W. L. CUNNINGHAM, 4335 Barker Street, S.E., Washington, D.C. 20019 writes: 'Thanks to all of the people that answered by ad in the July-August issue of GEM. I have not had the time to answer the many inquiries, as we are getting ready to move to Florida after living in one place for 27 years. As soon as I can, after the first of January, 1978,! will answer every one. Our Florida address is 4225 78th Way North Street, Petersburg, Florida 33709. Telephone 813-546-2707.
I have a friend that just bought an 8 HP Geiser Gasoline engine serial #2660. We would like to hear from any Geiser owners as to the age of this engine. We have the original parts book for the 2 HP up to the 20 HP for these engines.'
R. H. HINES, 7666 N. Orange Avenue, Cape Canaveral, Florida 32920 shares with us: 'I recently retired from the Space Coast project here where I worked for many years (since 1957) in film-making and writing.
My first project in retirement was the research and excavation of Indian artifacts in this area. I now have a garage full. However, I had always been interested in old stationary engines. I am originally from Slippery Rock, Pennsylvania and my foster dad worked at the oil fields in that area using stationary engines to pump wells set up in a push-pull system of rods radiating from the engines across the fields to each pump. The Bessemer plant was at nearby Grove City.
Now I have acquired an old Taylor vacuum engine, serial #9308. Piston 'frozen solid' and in bad shape. After two weeks work, a blow torch and sledge hammer 'she' is now clean; being sand-blasted for painting, and ready to run. I have written Mr. Dawson, mentioned in your May-June issue, and would like to hear from others who have such engines. (See Want Ad.)
This letter comes from ROBERT KUBISCH, 2111 Gilbride Road, Martinsville, New Jersey 08836: 'I am a new subscriber to your GEM, but I have been interested in old engines for quite some time now. I got your address out of the Spectator, which is put out by Chrysler-Plymouth. If I didn't receive this magazine, I probably wouldn't have known about GEM. Your magazine is very informative and helpful to its subscribers who have questions concerning their engines.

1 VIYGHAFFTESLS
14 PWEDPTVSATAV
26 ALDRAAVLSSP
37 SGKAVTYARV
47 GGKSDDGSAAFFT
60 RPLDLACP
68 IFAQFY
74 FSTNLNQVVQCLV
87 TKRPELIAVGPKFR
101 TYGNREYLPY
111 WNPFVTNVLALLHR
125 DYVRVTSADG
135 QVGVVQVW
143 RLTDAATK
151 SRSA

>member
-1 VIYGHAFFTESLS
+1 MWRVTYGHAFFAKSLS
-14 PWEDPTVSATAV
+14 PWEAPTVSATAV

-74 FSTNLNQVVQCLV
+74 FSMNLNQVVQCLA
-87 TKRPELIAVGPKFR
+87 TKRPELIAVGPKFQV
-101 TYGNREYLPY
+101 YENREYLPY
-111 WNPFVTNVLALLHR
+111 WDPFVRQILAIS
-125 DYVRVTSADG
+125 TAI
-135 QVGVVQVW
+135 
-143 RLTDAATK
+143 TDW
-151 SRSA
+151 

I own several Maytags - two, one cylinder, a 1927 and 1934 and one twin cylinder of 1947 vintage. I also have a 2 HP Witte, serial #B932 which I have several questions about. My father and grandfather used it to cut wood from what I can remember. I was about 10 at the time and I'm 23 now. It hasn't run since then. On the tag besides HP and name, it was made in Kansas City, Missouri. Is this company still around? The engine spark was produced by coil boxes and a hot shot battery and there is a set of points under the cam gear. Does anyone know how to hook up the wires? Can anyone tell me the year it was made, rpm, and its original color? The flywheels are 16' in diameter and are keyed on to the crankshaft. Also can anyone tell me the plug and point gaps? Any information will be helpful. I will answer any letters which I receive.' (You'll probably be getting some letters, Bob.)
Next writing is from CLIFFORD R. HESS, R.R. 1W, Box 145, Anthon, Iowa 51004, phone 712-876-2622 and he says: 'Just two years ago I wrote you, YELLING HELP on 'Smoke rings' and got such a wonderful response. Several good readers wrote me some information and one even gave me a rather expensive long distance phone call. They sure are a good bunch of people.